Dicumyl Peroxide Case Study – The Proper Application of Open Cell Test Methodology
Fauske & Associates, LLC Blog
by Fauske & Associates
1M ago
Dicumyl peroxide is a commonly employed dialkyl peroxide used as a high temperature crosslinker in rubber and plastics applications [1]. A common use of dicumyl peroxide includes initiation of the polymerization of ethylene to produce low-density polyethylene (LDPE). Dicumyl peroxide is known to thermally decompose to acetophenone (high boiling liquid) and methyl radicals (gas), and the system has been extensively studied [2-5]. In terms of vent sizing, the thermal decomposition of dicumyl peroxide is classified as a gassy system otherwise known as a non-tempered gas generating reaction. The r ..read more
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FATE Facility Modeling Software
Fauske & Associates, LLC Blog
by Fauske & Associates
1M ago
FATE™ (Facility Flow, Aerosol, Thermal, and Explosion) is a flexible, fast-running code developed and maintained by Fauske and Associates under an ASME NQA-1 compliant QA program. It is a specialized tool that is commercially available, but it is primarily used to support our related safety consulting services. FATE has advanced capabilities to model heat and mass transfer, fluid behavior, and aerosol behavior in a variety of applications for the nuclear, chemical, and manufacturing sectors. FATE aerosol and transport models are universal and not restricted to nuclear or chemical release. This ..read more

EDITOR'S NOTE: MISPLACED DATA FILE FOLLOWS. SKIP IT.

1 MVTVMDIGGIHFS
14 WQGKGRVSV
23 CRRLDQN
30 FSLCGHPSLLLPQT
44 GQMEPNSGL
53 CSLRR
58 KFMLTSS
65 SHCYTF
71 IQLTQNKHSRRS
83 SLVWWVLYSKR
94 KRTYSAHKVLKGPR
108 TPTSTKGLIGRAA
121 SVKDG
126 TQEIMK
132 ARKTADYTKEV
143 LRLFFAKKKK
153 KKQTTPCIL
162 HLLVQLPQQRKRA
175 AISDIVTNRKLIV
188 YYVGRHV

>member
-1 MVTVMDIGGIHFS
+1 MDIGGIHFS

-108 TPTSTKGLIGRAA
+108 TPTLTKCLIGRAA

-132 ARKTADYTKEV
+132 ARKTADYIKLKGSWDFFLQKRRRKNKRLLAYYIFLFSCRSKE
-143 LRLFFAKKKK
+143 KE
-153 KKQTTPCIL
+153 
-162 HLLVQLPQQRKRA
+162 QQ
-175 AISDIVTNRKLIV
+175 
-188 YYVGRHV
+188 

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Introducing UN Test 0.3 Oxidizing Solids
Fauske & Associates, LLC Blog
by Fauske & Associates
2M ago
Oxidizing Solids (Combustible Dust Hazard) continued on page 4 Oxidizing substances increase the combustion capabilities of nearby materials, usually by acting as a more reactive oxygen source than the ambient oxygen in the air. The oxidative strength of an oxidizer can vary wildly based on its composition and, especially for solids, factors like particle size and moisture content. As such, classifying oxidizers based on their relative oxidative strength is important for determining the proper safety measures when storing, shipping, and handling oxidizers. The UN Model Regulations assign Divis ..read more
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The Potential Hazards of Hydrogen
Fauske & Associates, LLC Blog
by Fauske & Associates
4M ago
Growing interest in hydrogen builds on the recognition that clean hydrogen can play a crucial role in global decarbonization. Currently 40% of all carbon dioxide emissions come from power plants burning fossil fuels to generate energy. Other relatively high pollution sectors include transportation and industrial factories. Consumption of hydrogen for energy produces only water, and hydrogen has a high energy density by mass, which makes it an interesting low carbon alternative. The demand for hydrogen has increased threefold since 1975 and is expected to continue this trajectory, with the dema ..read more
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What is an Onset Temperature, and How Should I Use it to Better Understand My Reactive Hazards?
Fauske & Associates, LLC Blog
by Fauske & Associates
6M ago
Onset temperature is the lowest temperature at which a chemical reaction is occurring at a measurable rate. Unlike certain flammability related quantities, chemical reactions are essentially always occurring, and there is still non-zero rate of reaction even at low temperatures where measurement is not possible. In other words, there is not a temperature “switch” that initiates a reaction. Therefore, the reported onset temperature is highly dependent on the instrument sensitivity, the procedure utilized for collecting the data (i.e. the time-temperature history of the material), the type of in ..read more
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Open vs. Closed System Adiabatic Calorimetry: What Are The Differences?